She said her nephew, Ashton Clatterbuck, 16, was among those arrested. He is the son of Mark Clatterbuck, one of the group’s leaders. The elder Clatterbuck was not arrested.

Work began as soon as the last protester was removed. The congregation’s land is in the Diocese of Harrisburg, Pennsylvania.

The Adorers have worked loosely with the anti-pipeline group in efforts to block construction.

Chris Stockton, a Williams spokesman, said the court had agreed with the company’s position that construction should begin as soon as possible.

“We respect people’s right to protest, but our focus is on constructing this project in a safe, efficient manner and we’ll work to make sure the workers, the protesters and the police get through this project safely,” Stockton told Catholic News Service.

Construction should last about a month, he said.

The day before construction began, the Adorers invited supporters through their Facebook page to gather for a vigil at a chapel Lancaster Against Pipeline built on the property in July. The simple chapel made of four posts and several cross boards, is located just outside of the pipeline right of way.

The sisters wrote that the pipeline “is a violation of the sanctity of creation, compelling us to challenge its installation through peaceful, prayerful resistance.”

“Ours is a peaceful, prayerful resistance to protect ‘the Holy in all of life,'” the Facebook post said.

The protesters and their supporters met just after sunrise at the chapel before moving to another site on the property, where those who were arrested stood around an excavator holding hands and singing protest songs. The event was broadcast live on Facebook.

The congregation has opposed the pipeline since it was proposed three years ago, maintaining that allowing it through their property would run contrary to their 2005 Land Ethic. The document holds that all land created by God is sacred and that the fossil fuel project would desecrate the landscape.

The congregation challenged a Federal Energy Regulatory Commission order authorizing construction and operation of the fossil fuel pipeline in federal court saying it violated the sisters’ right to practice their faith under the Religious Freedom Restoration Act and asked that it be rerouted. A federal judge ruled against the sisters Sept. 28, but they have appealed the decision. The judge allowed construction to begin even though the appeal was pending.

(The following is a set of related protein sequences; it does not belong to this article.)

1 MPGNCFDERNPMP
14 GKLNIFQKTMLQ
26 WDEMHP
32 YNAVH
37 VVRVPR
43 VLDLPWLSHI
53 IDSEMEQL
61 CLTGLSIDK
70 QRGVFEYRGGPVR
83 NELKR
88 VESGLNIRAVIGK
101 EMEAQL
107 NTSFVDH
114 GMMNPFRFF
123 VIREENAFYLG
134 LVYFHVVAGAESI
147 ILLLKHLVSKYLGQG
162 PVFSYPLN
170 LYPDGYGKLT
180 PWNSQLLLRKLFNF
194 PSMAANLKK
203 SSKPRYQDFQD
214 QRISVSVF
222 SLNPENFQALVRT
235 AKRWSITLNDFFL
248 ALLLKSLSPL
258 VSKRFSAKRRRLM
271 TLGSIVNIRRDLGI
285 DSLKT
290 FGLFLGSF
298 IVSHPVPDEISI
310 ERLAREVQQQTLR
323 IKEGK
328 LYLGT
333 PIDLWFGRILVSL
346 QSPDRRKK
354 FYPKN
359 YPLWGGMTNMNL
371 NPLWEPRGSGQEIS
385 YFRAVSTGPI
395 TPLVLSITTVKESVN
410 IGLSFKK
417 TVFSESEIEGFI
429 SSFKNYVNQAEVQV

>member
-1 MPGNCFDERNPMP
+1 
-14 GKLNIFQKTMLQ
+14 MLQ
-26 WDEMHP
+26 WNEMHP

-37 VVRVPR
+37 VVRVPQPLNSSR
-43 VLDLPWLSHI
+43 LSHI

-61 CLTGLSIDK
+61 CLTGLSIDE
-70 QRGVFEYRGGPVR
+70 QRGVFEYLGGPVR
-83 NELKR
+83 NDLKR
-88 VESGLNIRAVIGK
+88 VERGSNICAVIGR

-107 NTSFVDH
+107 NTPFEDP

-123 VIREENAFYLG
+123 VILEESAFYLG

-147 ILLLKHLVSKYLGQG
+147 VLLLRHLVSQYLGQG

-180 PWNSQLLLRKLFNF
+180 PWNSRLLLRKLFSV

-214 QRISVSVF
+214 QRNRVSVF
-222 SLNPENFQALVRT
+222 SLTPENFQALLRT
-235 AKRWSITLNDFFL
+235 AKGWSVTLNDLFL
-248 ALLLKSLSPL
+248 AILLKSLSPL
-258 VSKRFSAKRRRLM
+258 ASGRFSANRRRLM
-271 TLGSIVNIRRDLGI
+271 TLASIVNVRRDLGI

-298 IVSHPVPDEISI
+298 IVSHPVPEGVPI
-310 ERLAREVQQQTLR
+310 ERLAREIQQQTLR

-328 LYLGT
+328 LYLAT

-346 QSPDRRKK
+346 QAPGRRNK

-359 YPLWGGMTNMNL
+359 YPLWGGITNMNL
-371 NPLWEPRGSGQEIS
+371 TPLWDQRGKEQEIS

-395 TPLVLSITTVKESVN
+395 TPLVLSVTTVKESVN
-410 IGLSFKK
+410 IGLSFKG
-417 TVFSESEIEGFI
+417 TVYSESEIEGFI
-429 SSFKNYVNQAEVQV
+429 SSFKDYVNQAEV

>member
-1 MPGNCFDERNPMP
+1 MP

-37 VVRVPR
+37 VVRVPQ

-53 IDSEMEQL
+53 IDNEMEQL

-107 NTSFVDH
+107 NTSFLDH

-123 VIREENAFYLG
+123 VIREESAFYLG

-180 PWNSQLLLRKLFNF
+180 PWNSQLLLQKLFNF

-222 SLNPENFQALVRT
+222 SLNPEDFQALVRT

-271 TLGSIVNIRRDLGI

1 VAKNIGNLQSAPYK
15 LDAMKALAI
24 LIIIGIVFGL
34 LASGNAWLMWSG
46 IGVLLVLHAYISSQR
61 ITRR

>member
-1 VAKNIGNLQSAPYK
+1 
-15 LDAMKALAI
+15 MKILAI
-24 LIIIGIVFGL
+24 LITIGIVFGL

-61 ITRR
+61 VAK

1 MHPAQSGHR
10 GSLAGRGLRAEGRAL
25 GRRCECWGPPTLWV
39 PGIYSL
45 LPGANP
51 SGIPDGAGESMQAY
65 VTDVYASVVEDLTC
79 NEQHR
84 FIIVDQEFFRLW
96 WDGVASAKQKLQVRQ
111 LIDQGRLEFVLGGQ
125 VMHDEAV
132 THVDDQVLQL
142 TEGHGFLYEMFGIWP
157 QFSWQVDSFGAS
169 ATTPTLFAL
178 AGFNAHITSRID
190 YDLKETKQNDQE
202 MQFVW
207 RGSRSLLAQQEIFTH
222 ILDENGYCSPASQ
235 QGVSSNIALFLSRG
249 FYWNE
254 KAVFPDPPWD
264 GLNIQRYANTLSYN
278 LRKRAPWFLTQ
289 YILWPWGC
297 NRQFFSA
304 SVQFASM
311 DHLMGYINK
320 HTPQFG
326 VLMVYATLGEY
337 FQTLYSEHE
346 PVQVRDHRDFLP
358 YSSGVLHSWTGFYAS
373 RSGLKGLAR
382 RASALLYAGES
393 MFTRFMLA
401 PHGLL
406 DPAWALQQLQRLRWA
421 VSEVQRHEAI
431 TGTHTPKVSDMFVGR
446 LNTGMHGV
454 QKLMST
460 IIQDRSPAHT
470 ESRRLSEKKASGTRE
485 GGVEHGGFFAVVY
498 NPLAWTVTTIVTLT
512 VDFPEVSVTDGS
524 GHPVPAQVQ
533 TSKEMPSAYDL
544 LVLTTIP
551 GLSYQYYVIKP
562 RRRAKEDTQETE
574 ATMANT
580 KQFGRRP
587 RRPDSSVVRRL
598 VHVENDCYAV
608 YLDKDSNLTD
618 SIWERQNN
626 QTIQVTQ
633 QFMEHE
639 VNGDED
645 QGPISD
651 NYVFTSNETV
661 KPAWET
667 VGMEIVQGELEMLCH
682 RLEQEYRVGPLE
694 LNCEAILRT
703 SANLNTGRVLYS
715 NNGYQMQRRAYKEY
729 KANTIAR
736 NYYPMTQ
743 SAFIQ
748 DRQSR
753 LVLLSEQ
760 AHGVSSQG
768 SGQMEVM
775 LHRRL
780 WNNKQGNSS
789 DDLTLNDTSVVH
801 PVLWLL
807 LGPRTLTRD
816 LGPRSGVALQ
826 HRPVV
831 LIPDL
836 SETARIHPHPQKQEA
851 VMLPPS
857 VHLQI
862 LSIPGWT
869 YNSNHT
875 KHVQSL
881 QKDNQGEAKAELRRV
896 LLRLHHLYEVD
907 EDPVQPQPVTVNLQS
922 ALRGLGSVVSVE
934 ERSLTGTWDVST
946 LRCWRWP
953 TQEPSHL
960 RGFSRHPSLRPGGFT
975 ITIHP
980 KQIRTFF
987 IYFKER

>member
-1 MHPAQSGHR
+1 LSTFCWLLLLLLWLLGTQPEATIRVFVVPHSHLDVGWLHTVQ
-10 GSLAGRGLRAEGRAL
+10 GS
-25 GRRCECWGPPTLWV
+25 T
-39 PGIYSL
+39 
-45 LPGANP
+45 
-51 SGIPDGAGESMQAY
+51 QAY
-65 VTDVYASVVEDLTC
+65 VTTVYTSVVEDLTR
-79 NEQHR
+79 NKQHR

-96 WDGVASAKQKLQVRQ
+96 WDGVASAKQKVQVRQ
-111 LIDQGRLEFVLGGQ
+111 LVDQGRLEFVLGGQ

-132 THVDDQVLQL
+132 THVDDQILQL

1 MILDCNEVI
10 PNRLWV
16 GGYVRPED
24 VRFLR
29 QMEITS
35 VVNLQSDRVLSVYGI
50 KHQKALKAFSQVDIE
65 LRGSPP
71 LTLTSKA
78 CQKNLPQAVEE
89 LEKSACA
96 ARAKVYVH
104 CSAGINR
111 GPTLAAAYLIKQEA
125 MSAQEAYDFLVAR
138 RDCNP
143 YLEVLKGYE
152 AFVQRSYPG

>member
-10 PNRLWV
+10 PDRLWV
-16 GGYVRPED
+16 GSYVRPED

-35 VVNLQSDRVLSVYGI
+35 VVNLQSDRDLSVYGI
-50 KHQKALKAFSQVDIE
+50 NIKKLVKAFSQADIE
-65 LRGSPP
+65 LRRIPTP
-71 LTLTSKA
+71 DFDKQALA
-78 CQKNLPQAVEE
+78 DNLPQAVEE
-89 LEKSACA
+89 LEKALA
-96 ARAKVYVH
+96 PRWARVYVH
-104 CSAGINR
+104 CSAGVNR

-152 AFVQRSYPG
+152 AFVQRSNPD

Brett Hambright, spokesman for the Office of the Lancaster County District Attorney, said those arrested face a maximum penalty of one year in jail if convicted.

“I want to stress that we take no joy in arresting individuals,” Hambright told NPR. “But it has been a cooperative group that has worked with our police. They were very peaceful and respectful, which is exactly what the police wanted to reciprocate with them as well.”

Department of Justice announces settlement in HHS mandate suits

Crux Now - 7 hours 55 min ago

WASHINGTON, D.C. – A week after issuing new religious freedom guidelines to all administrative agencies in the federal government, the U.S. Department of Justice has settled with more than 70 plaintiffs who had challenged the controversial HHS contraceptive mandate.

The Oct. 13 agreement was reached between the government and the law firm Jones Day, which represented more than 70 clients fighting the mandate. Made public Oct. 16, the agreement states that the plaintiffs would not be forced to provide health insurance coverage for “morally unacceptable” products and procedures, including contraception, sterilization, and abortion-inducing drugs.

“This settlement brings to a conclusion our litigation challenging the Health and Human Services’ mandate obliging our institutions to provide support for morally objectionable activities, as well as a level of assurance as we move into the future,” said Cardinal Donald Wuerl of Washington, D.C. in an Oct. 16 letter to priests of the archdiocese.

The mandate originated with the Obama administration. Issued through the Department of Health and Human Services, it required employers – even those with deeply-held religious objections – to provide and pay for contraceptive, abortifacient, and sterilization coverage in their health insurance plans.

The Archdiocese of Washington, D.C., was one of more than 300 plaintiffs who had challenged the mandate, arguing “that the practice of our faith was inextricably tied to the ministries that put that faith into action,” and that as such, they should not be forced to violate their faith to continue their ministries, Wuerl recalled.